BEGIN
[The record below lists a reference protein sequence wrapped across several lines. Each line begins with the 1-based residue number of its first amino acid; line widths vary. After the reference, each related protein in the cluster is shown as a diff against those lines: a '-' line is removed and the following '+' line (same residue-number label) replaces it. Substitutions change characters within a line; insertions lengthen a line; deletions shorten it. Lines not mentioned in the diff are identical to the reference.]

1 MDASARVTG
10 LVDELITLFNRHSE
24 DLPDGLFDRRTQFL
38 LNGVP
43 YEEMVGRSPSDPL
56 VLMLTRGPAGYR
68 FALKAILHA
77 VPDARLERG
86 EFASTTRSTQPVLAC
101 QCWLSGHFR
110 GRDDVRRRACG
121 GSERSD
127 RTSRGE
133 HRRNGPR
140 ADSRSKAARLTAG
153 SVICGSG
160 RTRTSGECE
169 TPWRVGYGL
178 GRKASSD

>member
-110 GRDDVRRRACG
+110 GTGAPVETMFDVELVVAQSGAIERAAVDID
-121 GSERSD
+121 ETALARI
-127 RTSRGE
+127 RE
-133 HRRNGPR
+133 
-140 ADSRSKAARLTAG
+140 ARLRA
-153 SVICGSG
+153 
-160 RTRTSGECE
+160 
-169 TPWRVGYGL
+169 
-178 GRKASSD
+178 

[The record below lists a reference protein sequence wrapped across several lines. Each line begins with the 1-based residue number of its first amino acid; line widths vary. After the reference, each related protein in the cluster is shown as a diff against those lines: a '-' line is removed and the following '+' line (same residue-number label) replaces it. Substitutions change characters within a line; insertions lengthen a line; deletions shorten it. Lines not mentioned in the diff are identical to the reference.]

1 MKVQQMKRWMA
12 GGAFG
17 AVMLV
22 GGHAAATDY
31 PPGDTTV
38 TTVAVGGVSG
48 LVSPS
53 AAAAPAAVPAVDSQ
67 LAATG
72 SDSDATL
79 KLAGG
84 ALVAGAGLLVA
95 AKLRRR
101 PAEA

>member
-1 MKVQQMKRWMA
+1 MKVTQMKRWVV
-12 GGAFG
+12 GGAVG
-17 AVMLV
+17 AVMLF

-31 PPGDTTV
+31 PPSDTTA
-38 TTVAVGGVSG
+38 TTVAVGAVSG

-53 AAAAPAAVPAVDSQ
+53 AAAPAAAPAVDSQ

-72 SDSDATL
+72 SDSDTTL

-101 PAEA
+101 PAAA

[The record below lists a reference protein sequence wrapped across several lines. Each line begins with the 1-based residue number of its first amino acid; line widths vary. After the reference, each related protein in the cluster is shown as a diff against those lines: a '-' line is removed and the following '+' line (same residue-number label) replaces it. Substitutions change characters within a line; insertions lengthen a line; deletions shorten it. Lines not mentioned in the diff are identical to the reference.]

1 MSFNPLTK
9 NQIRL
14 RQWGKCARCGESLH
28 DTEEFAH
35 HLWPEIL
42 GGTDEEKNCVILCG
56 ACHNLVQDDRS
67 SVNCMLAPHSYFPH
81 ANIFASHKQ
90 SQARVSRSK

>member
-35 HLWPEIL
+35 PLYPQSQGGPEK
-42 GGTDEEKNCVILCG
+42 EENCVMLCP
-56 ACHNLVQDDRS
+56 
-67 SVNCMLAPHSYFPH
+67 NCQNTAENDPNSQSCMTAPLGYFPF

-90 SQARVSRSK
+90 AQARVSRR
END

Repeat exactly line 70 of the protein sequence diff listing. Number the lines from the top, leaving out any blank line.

-101 PAEA